For those who read my blog, they are quite familiar with Grand Power Logistics Group, GPW on the TSX Venture Exchange. I believe GPW is one of the best stocks trading on the Canadian markets and their Q4 and full year 2013 financials released last week reiterates my belief.
While the full year release shows a 2 cent EPS on an 8 cent stock with over $60M in revenues on a stock with a market cap of $6M, the full year results don't really tell the whole story. Year-to-date Q3 showed revenue was declining year-over-year. Q4 was a big turnaround quarter for the company, as seen in the quarterly breakdown.
Revenue for Q4 was $22.4M, up 21.5% from Q4 last year. Net income was over $1M which led to a 1.4 cent EPS just for the quarter.
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Click to enlargeReviewing a summary of the company's sales revenues by type and region as disclosed in its MD&A shows that while air freight continues to be the dominant source of revenue, ocean freight showed very strong growth in Q4 2013 to more than double of the previous quarter and triple of the revenues seen in Q4 2012. While GPW is known as a Chinese stock, it is actually in Hong Kong where the company has seen its greatest success while the business in China showed a recovery in Q4 after several up and down quarters.
Operations showed a loss for the quarter as the net income came from $1M in gains made on the Yangshan project throughout the year which was eventually sold for a $3.4M profit in Q1 2014. I expect the balance of that $3.4M in gains to be recorded in Q1 which should be over $2M and lead to an EPS of around 3 cents.
One could argue that this EPS is based off of extraordinary events that aren't expected to occur in the future. My rebuttal would be the net cash or working capital per share for the company after the Yangshan and Macau deal will be in the 12 cent range, below current market price. So while you may be able to discount the Price to Earnings ratio to account for extraordinary items, the cash per share achieved from these two deals exceed the stock's current price of 8 cents so there is little downside on GPW no matter which financial metric or scenario you decide to use.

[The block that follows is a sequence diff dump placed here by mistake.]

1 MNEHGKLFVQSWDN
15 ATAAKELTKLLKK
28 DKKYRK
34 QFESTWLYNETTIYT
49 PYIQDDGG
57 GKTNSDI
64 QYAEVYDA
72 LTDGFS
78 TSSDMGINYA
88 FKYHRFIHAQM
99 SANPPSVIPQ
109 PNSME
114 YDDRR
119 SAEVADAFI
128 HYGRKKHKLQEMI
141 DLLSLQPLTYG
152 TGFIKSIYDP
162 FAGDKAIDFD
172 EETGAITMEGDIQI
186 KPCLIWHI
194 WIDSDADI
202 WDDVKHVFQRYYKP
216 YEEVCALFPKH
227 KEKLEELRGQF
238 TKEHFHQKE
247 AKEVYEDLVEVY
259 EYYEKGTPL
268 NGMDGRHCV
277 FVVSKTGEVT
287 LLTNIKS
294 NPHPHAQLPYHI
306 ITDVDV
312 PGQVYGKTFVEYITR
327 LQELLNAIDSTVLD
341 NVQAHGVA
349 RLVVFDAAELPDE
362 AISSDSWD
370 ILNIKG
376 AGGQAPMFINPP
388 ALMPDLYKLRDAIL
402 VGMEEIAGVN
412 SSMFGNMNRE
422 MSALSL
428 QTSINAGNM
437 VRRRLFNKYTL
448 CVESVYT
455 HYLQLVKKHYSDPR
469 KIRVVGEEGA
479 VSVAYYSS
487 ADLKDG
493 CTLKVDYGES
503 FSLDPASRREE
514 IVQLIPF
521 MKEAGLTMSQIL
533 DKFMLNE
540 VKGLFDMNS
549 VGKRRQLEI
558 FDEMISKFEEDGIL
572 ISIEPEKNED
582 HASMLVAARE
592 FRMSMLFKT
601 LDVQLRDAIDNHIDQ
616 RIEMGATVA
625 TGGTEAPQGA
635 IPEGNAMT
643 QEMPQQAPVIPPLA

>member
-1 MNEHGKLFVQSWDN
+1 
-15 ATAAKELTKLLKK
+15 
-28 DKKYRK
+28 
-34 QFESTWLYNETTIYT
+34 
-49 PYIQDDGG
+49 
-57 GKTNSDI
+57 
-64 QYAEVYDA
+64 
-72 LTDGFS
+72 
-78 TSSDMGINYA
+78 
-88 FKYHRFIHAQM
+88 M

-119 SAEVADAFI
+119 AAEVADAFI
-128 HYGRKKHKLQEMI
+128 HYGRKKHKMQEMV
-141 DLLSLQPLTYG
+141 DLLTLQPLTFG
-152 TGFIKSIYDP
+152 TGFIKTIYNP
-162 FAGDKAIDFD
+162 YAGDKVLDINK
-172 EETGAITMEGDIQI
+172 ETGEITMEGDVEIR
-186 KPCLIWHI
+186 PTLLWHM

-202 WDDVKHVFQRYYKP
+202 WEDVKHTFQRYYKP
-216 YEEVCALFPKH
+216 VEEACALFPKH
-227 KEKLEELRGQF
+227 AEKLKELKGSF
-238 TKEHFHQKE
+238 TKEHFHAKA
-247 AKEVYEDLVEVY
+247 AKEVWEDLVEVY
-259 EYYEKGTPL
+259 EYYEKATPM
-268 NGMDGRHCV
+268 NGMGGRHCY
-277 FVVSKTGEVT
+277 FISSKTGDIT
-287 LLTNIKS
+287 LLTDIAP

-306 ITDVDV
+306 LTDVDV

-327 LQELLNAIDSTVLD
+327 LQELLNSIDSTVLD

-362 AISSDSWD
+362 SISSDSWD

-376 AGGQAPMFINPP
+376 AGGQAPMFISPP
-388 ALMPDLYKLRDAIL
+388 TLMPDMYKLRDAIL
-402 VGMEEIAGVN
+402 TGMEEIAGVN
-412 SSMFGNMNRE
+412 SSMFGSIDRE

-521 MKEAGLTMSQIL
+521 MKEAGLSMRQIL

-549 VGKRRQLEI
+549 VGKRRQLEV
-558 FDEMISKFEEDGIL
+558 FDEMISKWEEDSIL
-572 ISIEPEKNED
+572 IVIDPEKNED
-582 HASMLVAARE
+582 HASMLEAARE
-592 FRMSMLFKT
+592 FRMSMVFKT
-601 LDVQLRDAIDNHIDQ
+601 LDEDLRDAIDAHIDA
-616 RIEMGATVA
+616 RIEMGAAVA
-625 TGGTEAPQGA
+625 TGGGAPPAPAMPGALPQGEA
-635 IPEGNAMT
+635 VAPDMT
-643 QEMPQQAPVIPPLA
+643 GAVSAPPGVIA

The operating loss for Q4 was driven by $900K in higher general and admin expenses, which means the company is likely hiring to account for future planned growth. This idea is backed up by the outlook provided by GPW's CEO for 2014:
"With the substantial gain in the value of its real estate holdings in 2013, the company is now evaluating the potential of diversifying its business into other sectors with higher potential for growth and capital appreciation while maintaining its core logistics business," said Ricky Chiu, President and CEO of Grand Power. "With our strong financial position and exciting opportunities available for growth and expansion, we look forward to the year ahead. We believe that the company is poised to advance to new levels in its business development."
GPW will release Q1 results by the end of May. I expect to see strong working capital and EPS figures from the sales that took place in March. I also look forward to see revenue growth figures in line with what we saw for Q4 2014 as well as the possibility of more opportunistic sales or the announcement of the growth businesses alluded to be the CEO in the comment above. I think GPW is an absolute steal at 8 cents per share.